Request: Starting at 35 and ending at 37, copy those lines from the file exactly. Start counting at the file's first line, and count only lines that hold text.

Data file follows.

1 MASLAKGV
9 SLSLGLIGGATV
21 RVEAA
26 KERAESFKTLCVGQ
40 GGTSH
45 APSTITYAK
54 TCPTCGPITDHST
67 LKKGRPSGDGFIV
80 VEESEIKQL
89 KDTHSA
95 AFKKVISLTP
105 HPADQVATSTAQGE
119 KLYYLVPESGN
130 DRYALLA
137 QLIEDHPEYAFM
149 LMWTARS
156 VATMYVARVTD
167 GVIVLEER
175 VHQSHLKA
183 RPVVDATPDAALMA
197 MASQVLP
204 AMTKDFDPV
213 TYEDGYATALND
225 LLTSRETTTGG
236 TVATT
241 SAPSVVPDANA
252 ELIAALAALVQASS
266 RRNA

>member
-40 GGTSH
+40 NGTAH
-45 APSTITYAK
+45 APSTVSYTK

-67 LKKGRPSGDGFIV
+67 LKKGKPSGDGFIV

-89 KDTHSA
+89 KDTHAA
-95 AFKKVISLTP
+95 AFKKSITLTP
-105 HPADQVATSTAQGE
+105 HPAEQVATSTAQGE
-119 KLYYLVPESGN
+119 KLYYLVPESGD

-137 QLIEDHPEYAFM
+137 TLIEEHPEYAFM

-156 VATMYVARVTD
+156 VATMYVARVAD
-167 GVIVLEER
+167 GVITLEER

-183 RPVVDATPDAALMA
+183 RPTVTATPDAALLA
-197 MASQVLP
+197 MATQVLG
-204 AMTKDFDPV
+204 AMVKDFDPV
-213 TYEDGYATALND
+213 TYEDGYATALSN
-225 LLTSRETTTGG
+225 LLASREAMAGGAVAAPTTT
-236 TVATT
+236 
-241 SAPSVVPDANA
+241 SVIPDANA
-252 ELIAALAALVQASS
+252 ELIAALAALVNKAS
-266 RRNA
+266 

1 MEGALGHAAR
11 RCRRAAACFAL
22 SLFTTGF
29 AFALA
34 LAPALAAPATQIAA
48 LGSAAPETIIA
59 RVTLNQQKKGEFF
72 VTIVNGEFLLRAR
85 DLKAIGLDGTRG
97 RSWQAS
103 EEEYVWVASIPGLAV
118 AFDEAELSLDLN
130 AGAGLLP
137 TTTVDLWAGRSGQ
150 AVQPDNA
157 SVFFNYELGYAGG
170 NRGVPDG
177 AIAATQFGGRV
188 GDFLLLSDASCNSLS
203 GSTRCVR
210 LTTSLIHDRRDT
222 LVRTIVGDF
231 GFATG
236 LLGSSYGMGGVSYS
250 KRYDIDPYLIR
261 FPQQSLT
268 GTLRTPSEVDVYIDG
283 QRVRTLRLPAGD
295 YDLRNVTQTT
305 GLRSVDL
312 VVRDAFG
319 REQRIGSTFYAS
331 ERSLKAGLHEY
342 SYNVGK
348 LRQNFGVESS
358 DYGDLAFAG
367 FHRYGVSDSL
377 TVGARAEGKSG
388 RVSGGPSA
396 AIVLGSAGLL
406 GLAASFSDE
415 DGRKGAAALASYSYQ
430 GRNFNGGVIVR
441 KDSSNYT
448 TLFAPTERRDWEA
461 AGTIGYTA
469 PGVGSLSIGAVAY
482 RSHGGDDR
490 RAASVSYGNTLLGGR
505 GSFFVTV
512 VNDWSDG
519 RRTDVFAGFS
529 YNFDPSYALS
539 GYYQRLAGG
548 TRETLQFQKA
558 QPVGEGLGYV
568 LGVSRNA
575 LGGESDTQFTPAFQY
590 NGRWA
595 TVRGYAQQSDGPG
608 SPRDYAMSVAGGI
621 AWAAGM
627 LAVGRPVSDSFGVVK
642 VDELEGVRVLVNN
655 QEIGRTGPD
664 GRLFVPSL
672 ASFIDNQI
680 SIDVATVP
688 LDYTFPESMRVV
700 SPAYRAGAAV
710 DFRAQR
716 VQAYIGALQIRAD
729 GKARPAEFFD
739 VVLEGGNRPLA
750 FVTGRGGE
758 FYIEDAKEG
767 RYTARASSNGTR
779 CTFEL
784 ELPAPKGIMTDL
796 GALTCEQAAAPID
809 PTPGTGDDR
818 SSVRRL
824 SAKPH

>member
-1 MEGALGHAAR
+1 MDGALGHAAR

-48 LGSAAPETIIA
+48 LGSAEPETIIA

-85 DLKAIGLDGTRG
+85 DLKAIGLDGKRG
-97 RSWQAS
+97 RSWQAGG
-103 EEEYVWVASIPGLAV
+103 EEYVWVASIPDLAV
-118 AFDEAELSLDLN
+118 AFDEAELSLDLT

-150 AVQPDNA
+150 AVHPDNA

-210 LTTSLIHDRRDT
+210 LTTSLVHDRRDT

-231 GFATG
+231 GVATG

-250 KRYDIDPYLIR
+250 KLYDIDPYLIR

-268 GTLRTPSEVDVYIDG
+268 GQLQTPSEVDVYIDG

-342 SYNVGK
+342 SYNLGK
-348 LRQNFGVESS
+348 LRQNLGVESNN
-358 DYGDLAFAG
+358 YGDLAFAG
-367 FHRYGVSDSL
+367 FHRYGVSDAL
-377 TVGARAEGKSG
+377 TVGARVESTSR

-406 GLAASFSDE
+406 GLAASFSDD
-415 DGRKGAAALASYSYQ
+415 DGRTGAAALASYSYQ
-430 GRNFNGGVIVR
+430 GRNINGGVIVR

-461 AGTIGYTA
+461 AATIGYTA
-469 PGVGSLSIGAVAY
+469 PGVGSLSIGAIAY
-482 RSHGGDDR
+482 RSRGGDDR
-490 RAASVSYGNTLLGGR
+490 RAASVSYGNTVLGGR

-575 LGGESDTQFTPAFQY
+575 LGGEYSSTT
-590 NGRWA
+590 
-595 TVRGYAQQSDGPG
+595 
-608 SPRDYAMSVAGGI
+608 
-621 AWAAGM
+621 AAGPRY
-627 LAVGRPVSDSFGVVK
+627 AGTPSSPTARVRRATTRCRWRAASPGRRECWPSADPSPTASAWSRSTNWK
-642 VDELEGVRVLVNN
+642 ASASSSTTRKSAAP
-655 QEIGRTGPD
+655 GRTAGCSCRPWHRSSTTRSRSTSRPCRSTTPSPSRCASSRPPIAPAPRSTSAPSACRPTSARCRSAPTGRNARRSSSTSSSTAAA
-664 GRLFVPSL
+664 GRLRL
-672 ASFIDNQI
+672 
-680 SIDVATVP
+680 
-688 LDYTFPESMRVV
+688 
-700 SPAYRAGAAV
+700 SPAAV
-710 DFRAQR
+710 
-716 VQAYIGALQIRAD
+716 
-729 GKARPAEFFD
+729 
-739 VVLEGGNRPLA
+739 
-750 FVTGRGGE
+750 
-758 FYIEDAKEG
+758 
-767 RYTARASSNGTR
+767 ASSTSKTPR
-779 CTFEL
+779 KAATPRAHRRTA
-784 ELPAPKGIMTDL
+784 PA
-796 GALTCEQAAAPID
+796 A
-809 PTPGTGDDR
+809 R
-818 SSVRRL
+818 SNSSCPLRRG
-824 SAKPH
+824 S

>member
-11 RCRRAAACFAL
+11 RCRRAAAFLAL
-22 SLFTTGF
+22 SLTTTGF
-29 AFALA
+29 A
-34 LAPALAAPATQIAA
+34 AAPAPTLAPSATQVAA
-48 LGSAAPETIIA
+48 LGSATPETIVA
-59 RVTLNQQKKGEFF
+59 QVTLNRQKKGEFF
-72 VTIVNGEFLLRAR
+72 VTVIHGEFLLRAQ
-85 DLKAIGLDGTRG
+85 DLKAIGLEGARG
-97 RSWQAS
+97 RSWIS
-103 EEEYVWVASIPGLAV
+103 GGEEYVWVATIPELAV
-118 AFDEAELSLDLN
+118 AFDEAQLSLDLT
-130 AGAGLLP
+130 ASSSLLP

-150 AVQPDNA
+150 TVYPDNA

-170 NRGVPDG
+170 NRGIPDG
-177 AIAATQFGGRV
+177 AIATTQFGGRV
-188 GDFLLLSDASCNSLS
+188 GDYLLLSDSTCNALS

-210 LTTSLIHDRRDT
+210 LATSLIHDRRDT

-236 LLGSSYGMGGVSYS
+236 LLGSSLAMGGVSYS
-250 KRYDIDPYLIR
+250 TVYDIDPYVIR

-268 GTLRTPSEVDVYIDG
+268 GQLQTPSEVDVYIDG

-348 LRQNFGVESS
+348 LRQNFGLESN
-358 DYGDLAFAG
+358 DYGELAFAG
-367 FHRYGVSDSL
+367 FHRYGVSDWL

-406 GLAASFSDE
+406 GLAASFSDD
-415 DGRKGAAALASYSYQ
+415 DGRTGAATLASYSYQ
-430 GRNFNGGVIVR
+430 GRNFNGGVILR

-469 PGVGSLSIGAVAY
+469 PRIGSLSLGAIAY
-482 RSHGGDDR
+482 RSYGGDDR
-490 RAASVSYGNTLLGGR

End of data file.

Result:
+67 LKKGKPSGDGFIV

-89 KDTHSA
+89 KDTHAA